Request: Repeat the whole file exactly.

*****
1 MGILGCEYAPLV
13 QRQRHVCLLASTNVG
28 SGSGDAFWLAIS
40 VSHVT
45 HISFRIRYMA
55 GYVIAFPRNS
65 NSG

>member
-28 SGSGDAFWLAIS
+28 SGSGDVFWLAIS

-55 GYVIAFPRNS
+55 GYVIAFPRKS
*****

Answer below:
1 MGILGCEYAPLV
13 QRQRHVCLLASTNVG
28 SGSGDAFWLAIS
40 VSHVT
45 HISFRIRYMA
55 GYVIAFPRNS
65 NSG

>member
-28 SGSGDAFWLAIS
+28 SGSGDVFWLAIS

-55 GYVIAFPRNS
+55 GYVIAFPRKS